Regardless of what commanders might do with these findings, the most important policy implication of this analysis is that it is now operationally out of date: not the research method, that is, but the specific lists of high-risk LSOAs. The analysis has shown that these data and methods can forecast KE homicide risk with known rates of error, in specificity and sensitivity. But, it is by definition a short-term analysis. The case for digital policing is that a computer program can automatically run the same analysis every day, or even several times a day, to present the most accurate forecasts on the most up-to-the minute datasets.

The brute fact is that such analysis is not possible under current IT systems in England. The digital category of nonfatal knife injury by assault, to our knowledge, does not exist in police records for England and Wales. It is only by manual labor that this analysis was made possible. We recommend that crime recording systems be altered as soon as possible to allow a keystroke by the reporting officer to indicate the occurrence of a KE injury in any legal category of crime. Then and only then can the relevant data be accessed in real time to use twenty-first-century data analysis to forecast when and where these murders are most likely to occur—and most likely be preventable.

In broad strategic terms, a quintessentially utilitarian approach is indicated: police leaders could deploy greater resources to the power few LSOAs to address the most significant proportion of crime harm, achieving the greatest benefit for the largest section of the community. LSOAs are small in size, few in number, and can be targeted by regular, high visibility patrols. BCU-level data processing can calculate up-to-date analysis at the LSOA level to reveal their most recent, vulnerable to KE homicide locations.

Such patrols do currently take place but are often deployed across whole boroughs for short, isolated periods. This research has clearly demonstrated that LSOA geocodes can be ascribed to a larger volume of knife-enabled, nonfatal assaults, providing police leaders with more precise targeting data to assign hotspot patrols. This permanent, concentrated, LSOA-level analytic focus would yield its own invaluable local intelligence, help identify emerging mobility patterns, and fuel the evidence-led approach. Nor is it likely that targeting police actions so tightly would merely displace the offenses elsewhere (Mazeika 2014; Weisburd et al 2006).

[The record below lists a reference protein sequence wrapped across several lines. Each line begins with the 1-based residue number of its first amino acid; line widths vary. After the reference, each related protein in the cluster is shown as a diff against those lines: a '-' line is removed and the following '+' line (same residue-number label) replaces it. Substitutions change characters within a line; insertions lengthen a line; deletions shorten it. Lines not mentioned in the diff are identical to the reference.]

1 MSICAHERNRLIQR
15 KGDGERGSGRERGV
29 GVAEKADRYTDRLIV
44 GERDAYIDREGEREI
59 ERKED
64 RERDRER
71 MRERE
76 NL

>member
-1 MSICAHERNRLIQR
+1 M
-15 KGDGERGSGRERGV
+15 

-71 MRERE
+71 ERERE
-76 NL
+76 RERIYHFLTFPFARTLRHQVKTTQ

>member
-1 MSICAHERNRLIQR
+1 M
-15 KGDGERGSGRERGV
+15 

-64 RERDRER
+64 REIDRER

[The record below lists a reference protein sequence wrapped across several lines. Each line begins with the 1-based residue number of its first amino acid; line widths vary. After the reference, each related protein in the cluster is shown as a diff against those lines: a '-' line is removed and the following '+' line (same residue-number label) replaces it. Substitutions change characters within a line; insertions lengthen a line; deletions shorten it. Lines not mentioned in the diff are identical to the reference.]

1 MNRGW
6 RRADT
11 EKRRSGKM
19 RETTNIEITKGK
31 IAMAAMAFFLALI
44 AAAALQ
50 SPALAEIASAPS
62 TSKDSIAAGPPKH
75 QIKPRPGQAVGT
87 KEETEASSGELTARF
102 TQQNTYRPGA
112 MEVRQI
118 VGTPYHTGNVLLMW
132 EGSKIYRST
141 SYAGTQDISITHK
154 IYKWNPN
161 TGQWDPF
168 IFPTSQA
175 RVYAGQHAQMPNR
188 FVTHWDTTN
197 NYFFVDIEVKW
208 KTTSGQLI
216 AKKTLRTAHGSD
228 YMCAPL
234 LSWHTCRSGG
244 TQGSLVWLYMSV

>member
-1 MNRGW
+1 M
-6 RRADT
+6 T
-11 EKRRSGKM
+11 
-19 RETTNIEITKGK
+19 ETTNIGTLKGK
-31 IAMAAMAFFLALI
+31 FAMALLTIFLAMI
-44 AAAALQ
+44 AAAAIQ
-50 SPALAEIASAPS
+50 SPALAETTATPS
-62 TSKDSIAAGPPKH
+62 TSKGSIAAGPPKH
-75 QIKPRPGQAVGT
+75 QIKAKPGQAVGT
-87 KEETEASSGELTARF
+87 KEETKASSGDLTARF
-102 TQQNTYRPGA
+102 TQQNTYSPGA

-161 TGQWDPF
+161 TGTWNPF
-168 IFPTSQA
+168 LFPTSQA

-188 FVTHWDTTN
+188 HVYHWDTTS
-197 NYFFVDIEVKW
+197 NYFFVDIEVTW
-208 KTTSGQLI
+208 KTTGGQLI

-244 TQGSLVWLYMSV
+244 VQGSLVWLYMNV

In more specific terms, this geographical understanding can inform a myriad of different preventative as well as enforcement initiatives. Isolating the most vulnerable areas allows more selective targeting, for example, of schools, with additional resources such as physical safeguarding measures. These might include journey-to-school chaperones; knife arches at school entries; closer monitoring of pupil exclusions, internal peer-relationships, and gang affiliations; and greater local authority and police oversight upon specific vulnerable youths. Thus, preventative targeting of LSOAs could lead to community partnership measures as well as extra patrol activity.

Accordingly, a multi-agency board overseeing locally accountable multi-agency teams, dedicated to designing and implementing preventative intervention programs, is well worth testing as evidence-based policing (Sherman 2013). By combining expertise with specific LSOA-level knowledge, a more preventative outlook can be attained. The achievability of such a proposal is underscored by the plethora of such multi-agency groups that already exist for retrospective homicide assessment. By forecasting KE homicide risk, digital policing could encourage prospective multi-agency action in very local areas.

Provided further EBP principles of tracking and testing were employed, the success or failure of these actions could be readily captured for ongoing data analysis. Targeting is only the first step to better knowledge of what works to prevent murders. Testing and tracking alternative responses to digital policing forecasts is needed for the long run. At the same time, targeting itself can be improved by continuing to build more data into a forecasting model. This study is a first step towards making that investment. So far, the evidence suggests that investment could reap substantial dividends.